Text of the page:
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How do you get seeds out of vegetables?
Question Date: 2006-06-05
Answer 1:

Thank you for sending in this important question. I hope my answer will help you to understand a very important difference between fruits and vegetable that you can pass along to your friends and classmates (and even some grown-ups).

As you may already know, plants have many different parts, so let's start by listing some of them. Those parts that are buried underneath the ground -- the roots -- help the plants take up food and water from the soil. The long, slender part that grows above the ground and supports the rest of the plant is called the stem. Leaves growing around the stem use sunlight to make food for the rest of the plant. You probably noticed that during certain times of the year, flowers blossom and eventually turn into fruits. Inside the fruits are seeds. If the fruits aren't picked and shipped to your favorite supermarket, they will eventually fall to the ground. Over time, tiny microscopic creatures, insects, and some small animals will eat the fleshy part of the fruit that surrounds the seeds. The seed that is left behind will eventually grow to become a new plant. Simple, right?! Well, not exactly.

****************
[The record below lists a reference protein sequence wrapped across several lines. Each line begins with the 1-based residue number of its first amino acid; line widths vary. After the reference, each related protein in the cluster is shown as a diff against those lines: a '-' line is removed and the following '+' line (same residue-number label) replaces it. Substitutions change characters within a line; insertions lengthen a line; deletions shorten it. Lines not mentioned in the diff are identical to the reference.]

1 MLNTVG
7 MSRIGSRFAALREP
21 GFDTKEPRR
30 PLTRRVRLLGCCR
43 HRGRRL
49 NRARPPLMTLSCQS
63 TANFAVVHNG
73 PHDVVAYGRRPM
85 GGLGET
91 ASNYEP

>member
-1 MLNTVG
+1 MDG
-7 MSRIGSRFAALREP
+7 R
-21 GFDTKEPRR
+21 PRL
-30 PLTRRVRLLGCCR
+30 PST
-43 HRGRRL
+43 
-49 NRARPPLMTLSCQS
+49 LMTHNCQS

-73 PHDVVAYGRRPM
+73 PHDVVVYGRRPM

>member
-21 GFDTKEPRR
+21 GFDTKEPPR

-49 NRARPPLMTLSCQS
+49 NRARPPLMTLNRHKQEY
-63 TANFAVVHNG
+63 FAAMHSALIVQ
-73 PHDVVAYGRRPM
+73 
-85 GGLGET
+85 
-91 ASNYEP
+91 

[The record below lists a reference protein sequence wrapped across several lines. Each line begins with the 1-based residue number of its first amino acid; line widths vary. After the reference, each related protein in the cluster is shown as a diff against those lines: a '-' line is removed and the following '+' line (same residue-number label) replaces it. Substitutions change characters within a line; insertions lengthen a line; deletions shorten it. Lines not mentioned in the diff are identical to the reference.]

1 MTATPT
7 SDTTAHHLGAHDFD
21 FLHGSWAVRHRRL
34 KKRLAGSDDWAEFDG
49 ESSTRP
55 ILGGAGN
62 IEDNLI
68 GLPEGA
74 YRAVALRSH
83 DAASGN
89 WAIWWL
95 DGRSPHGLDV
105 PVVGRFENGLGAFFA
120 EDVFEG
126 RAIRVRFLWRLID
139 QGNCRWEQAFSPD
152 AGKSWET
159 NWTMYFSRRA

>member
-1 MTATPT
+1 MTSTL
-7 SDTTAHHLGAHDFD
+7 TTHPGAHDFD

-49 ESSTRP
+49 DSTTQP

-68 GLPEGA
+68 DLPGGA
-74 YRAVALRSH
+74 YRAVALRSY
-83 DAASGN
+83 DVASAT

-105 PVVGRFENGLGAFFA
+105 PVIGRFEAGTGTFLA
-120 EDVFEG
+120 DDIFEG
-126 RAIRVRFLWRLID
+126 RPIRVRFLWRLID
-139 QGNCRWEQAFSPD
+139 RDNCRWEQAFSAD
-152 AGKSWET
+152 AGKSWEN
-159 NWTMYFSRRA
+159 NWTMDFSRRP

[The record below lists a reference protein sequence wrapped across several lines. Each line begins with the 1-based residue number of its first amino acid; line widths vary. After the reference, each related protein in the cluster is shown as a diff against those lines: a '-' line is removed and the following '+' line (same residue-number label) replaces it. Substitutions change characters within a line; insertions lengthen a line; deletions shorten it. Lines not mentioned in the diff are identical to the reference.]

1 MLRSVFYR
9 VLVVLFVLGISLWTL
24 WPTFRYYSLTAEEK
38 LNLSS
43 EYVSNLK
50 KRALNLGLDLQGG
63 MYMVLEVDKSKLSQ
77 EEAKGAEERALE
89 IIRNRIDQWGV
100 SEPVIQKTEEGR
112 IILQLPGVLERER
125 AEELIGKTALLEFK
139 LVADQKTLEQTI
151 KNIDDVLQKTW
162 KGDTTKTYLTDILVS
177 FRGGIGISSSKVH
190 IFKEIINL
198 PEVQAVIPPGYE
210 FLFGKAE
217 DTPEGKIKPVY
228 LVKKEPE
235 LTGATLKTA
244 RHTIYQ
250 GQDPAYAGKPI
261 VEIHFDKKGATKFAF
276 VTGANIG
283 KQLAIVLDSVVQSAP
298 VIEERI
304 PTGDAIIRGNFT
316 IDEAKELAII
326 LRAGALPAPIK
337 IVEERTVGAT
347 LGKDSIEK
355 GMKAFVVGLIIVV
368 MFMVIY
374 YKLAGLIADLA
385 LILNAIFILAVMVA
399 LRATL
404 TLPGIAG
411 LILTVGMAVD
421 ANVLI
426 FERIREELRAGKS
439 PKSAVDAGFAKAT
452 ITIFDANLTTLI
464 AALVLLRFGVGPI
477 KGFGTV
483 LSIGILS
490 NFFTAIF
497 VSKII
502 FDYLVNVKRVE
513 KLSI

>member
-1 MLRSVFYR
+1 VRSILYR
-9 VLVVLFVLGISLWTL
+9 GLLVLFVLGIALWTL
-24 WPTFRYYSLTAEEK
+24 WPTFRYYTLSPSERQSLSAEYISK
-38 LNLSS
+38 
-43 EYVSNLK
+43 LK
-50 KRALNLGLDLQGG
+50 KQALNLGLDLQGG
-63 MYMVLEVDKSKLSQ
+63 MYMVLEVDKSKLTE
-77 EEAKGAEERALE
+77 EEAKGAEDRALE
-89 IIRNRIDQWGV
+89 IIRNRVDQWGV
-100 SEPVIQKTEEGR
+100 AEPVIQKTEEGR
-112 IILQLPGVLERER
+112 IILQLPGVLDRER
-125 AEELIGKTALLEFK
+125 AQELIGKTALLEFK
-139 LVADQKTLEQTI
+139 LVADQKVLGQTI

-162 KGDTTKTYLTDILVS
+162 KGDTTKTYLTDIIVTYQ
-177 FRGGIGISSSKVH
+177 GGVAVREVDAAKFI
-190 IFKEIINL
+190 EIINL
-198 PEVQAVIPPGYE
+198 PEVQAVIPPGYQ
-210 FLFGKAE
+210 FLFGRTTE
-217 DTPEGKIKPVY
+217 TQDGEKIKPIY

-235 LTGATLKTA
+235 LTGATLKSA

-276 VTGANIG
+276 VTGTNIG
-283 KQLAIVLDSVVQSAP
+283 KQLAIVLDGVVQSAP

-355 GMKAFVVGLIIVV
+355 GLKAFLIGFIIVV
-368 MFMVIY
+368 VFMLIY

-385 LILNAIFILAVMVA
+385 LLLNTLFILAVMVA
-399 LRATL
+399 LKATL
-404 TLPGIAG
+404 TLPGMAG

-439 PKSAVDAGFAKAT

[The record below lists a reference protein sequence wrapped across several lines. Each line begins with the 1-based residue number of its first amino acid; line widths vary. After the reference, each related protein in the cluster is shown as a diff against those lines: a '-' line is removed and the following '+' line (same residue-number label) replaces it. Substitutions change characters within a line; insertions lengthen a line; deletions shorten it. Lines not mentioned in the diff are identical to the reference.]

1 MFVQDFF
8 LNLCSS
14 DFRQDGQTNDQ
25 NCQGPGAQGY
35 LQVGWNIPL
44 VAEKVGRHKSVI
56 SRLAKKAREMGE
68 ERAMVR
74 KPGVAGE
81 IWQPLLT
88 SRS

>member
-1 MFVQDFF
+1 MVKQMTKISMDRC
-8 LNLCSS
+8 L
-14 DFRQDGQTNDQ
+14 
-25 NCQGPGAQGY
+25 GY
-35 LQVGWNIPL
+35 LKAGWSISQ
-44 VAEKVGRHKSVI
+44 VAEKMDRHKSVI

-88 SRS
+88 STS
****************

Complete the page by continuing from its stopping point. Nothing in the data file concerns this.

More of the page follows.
You might be surprised to hear that botanists -- scientists who study plants of all different kinds -- -- call anything with seeds inside a "fruit"! This means that tomatoes, pea pods, cucumbers, peppers, squash and avocados are all fruits, even though many people call them vegetables! Why? You guessed it -- because they all have seeds inside. If you don't believe me, ask a grown-up to cut them open so you can see for yourself.

According to botanists, real vegetables are taken from different parts of plants that don't have seeds, like the leaves, stems, and roots. Spinach and cabbage are really the leaves of certain plants. Asparagus and celery are stems. Carrots, radishes, beets, and turnips (yuk) are roots. What do they all have in common? No seeds! So, all these plant parts are real vegetables.

So, after everything I've just told you, do you think you would be very successful taking seeds from vegetables? Of course not because they don't have any! You shouldn't feel bad if you didn't know this -- many grown-ups don't either!

Answer 2:

Most vegetables (e.g. bean pods, squashes, tomatoes)are the non-sweet fruits of flowering plants, which means that they have seeds in them because they evolved as seed-bearing structures. Normally, a "seedless" fruit is a fruit that has been modified so that the seeds are soft and can be bitten through easily (e.g. a seedless watermelon), or they have the seeds fail to develop (I can't think of a good example). But such vegetables have seeds.

Vegetables that are not fruits (e.g. broccoli, asparagus) don't have seeds.

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